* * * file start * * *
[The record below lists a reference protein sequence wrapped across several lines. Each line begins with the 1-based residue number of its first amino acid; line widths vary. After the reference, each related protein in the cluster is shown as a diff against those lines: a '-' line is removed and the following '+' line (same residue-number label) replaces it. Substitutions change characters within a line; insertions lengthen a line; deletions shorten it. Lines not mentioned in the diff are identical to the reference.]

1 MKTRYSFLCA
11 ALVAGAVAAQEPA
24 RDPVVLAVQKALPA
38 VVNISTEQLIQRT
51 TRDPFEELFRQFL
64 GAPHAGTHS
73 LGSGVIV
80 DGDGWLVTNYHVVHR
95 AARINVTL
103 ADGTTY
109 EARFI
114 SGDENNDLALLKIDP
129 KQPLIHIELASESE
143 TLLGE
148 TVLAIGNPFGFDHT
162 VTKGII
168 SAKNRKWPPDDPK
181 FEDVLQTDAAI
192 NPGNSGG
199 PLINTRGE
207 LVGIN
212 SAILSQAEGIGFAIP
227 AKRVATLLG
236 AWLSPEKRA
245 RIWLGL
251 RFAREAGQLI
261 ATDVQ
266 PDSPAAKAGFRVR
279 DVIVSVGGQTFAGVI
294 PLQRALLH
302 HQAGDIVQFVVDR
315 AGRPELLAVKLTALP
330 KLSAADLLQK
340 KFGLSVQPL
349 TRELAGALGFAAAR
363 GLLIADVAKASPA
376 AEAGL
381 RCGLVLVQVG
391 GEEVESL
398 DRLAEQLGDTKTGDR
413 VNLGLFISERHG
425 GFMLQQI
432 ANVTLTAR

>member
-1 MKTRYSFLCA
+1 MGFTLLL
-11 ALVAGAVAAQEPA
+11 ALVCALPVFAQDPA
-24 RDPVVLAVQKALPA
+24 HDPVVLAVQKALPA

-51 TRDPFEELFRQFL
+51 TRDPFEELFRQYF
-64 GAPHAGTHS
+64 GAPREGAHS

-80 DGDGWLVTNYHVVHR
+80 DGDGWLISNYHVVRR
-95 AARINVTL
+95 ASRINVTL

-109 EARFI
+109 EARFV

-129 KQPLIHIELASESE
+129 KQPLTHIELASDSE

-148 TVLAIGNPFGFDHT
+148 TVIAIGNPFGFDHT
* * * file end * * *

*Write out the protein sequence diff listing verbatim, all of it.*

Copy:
[The record below lists a reference protein sequence wrapped across several lines. Each line begins with the 1-based residue number of its first amino acid; line widths vary. After the reference, each related protein in the cluster is shown as a diff against those lines: a '-' line is removed and the following '+' line (same residue-number label) replaces it. Substitutions change characters within a line; insertions lengthen a line; deletions shorten it. Lines not mentioned in the diff are identical to the reference.]

1 MKTRYSFLCA
11 ALVAGAVAAQEPA
24 RDPVVLAVQKALPA
38 VVNISTEQLIQRT
51 TRDPFEELFRQFL
64 GAPHAGTHS
73 LGSGVIV
80 DGDGWLVTNYHVVHR
95 AARINVTL
103 ADGTTY
109 EARFI
114 SGDENNDLALLKIDP
129 KQPLIHIELASESE
143 TLLGE
148 TVLAIGNPFGFDHT
162 VTKGII
168 SAKNRKWPPDDPK
181 FEDVLQTDAAI
192 NPGNSGG
199 PLINTRGE
207 LVGIN
212 SAILSQAEGIGFAIP
227 AKRVATLLG
236 AWLSPEKRA
245 RIWLGL
251 RFAREAGQLI
261 ATDVQ
266 PDSPAAKAGFRVR
279 DVIVSVGGQTFAGVI
294 PLQRALLH
302 HQAGDIVQFVVDR
315 AGRPELLAVKLTALP
330 KLSAADLLQK
340 KFGLSVQPL
349 TRELAGALGFAAAR
363 GLLIADVAKASPA
376 AEAGL
381 RCGLVLVQVG
391 GEEVESL
398 DRLAEQLGDTKTGDR
413 VNLGLFISERHG
425 GFMLQQI
432 ANVTLTAR

>member
-1 MKTRYSFLCA
+1 MGFTLLL
-11 ALVAGAVAAQEPA
+11 ALVCALPVFAQDPA
-24 RDPVVLAVQKALPA
+24 HDPVVLAVQKALPA

-51 TRDPFEELFRQFL
+51 TRDPFEELFRQYF
-64 GAPHAGTHS
+64 GAPREGAHS

-80 DGDGWLVTNYHVVHR
+80 DGDGWLISNYHVVRR
-95 AARINVTL
+95 ASRINVTL

-109 EARFI
+109 EARFV

-129 KQPLIHIELASESE
+129 KQPLTHIELASDSE

-148 TVLAIGNPFGFDHT
+148 TVIAIGNPFGFDHT